By default Mac OS X Mavericks (same goes for older distribution) has Microsoft file system NTFS read-only. There are proprietary software like Tuxera that can enable to write to NTFS. Interesting point is that you don’t need to buy it is for free, you just need to geek a bit to make it writable.
Are you geeky enough?
Surely you guessed it, this will not go without console application in Mac this is Terminal, and some of us may us better one iTerm2, either way you’ll need to know how to open it.
Easiest way is to use Spotlight just hit
Cmd + Space and write Terminal and here we go…
The other way is in your Finder
Applications > Utilities > Terminal. (Those who use iTerm2, I bet they know how to open it :D)
Before we start on, MAKE SURE that your USB stick, external HDD, has single name to it, or better yet without spaces in name! e.g. ”
MyPrecious” is fine, ”
My Precious” is not!
And what I mean by name is the label name that you get in Finder or Desktop when you plug your device, that is underneath the HDD icon, this is mostly set by manufacture, and if you know how to format on Windows, you can also set custom name!
In Terminal create
nano, easier for most users, others can use
emacs… (it will ask you for your username password if you have it, write it, if not just hit enter):
When is created enter this content inside of
/etc/fstab, be sure that you know the name of your device:
In my case in image is
Elements, be sure to change below “device-name” to name you got, and there is no spaces in name!!!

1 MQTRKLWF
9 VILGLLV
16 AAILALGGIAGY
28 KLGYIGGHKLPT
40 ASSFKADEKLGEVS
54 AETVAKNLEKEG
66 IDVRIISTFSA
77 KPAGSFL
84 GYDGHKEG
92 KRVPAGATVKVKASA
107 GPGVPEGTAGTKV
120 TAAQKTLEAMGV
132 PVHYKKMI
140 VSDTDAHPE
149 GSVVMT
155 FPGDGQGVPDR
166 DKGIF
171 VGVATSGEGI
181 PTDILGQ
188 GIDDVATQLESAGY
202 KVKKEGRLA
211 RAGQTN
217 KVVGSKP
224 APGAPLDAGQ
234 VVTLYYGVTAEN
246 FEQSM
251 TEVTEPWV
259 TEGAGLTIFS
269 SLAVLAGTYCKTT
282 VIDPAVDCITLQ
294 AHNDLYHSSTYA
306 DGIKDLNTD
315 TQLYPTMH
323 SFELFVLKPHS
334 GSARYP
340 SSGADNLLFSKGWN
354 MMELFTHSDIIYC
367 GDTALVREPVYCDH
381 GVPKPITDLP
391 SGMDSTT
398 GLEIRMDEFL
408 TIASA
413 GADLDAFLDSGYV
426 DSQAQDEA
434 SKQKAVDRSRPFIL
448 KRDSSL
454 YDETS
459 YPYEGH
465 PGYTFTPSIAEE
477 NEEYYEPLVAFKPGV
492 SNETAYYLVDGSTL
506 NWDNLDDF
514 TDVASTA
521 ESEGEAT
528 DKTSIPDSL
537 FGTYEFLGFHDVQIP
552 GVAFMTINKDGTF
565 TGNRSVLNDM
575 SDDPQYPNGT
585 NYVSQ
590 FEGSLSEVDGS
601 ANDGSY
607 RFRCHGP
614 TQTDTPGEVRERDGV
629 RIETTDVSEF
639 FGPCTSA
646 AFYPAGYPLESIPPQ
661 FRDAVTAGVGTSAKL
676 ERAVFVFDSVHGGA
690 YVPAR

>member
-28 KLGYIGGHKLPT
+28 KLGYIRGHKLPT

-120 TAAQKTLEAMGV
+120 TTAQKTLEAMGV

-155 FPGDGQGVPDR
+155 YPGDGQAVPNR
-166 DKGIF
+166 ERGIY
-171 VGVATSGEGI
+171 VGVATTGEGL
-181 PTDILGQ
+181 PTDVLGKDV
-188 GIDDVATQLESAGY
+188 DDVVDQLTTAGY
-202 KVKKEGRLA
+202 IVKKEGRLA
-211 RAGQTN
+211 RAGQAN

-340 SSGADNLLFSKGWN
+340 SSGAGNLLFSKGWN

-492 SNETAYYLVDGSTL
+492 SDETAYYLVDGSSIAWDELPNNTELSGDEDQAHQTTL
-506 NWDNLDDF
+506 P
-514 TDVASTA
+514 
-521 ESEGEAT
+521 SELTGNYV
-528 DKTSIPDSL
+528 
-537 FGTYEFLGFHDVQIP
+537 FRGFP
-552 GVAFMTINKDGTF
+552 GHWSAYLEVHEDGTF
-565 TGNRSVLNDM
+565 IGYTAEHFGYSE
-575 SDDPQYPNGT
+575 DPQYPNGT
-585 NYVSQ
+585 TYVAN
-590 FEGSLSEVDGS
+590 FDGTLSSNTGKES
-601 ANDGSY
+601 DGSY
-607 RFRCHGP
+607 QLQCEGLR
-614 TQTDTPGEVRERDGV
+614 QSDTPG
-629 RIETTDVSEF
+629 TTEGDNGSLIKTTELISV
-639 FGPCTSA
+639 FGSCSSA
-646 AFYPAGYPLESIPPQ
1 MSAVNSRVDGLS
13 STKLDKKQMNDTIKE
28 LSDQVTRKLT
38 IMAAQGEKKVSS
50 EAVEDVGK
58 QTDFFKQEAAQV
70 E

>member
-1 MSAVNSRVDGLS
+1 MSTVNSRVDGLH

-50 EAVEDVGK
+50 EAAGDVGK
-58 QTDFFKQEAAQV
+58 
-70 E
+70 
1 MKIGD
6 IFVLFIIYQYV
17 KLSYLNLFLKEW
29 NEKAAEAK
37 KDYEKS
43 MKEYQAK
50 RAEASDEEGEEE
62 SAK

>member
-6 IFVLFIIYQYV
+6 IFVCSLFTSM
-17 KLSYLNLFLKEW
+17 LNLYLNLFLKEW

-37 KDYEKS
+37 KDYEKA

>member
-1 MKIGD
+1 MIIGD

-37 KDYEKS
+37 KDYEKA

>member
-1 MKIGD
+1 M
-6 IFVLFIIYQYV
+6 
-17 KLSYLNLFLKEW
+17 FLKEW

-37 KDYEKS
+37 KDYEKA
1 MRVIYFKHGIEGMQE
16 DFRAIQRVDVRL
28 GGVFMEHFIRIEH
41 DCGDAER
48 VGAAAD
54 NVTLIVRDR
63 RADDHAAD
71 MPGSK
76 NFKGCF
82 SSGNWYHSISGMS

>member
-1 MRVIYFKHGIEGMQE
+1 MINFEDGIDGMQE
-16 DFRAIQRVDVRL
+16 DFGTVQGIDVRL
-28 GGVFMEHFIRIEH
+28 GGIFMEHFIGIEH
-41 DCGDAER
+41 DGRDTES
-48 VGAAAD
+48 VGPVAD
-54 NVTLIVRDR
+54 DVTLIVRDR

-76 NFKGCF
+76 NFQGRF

When you finished entering content, use
Ctrl + X (it is lowercase x), it will prompt you to save it or not, enter
y, you’ll get another prompt to write to file, just hit enter.
And that’s essentially it, I will not even try to explain what we just did, it will melt brain for most users, just believe me… I know what I’m doing!
The only problem is now, when you plug your device, you’re not gonna get a icon on Desktop or Finder.
Mac stores its mounted devices in hidden folder
/Volumes, so while we have Terminal up and running, make symbolic link of it to the Desktop:
Afterwards unmount your device (right click on device icon and choose
Eject), sometimes is needed to reboot (restart) your Mac, so it is safe to do so!
Now on your Desktop, you’ll have a “folder” named
Volumes, and when you plug your NTFS device, go into this folder, and you’ll find there your device armed and ready!
If you want to save from some other application, when the dialog is open, got to
Desktop > Volumes > [Name of Device] and save it!
And best thing is, if you are in no need to have support for NTFS anymore, remove
… and everything is as before and live happily ever after!
This is how you can have writable NTFS support on your Mac, totally for free, and for bonus feeling geeky :)
But nevertheless, if you want to buy the software that does it for you, sure, be my guest… nobody is geek!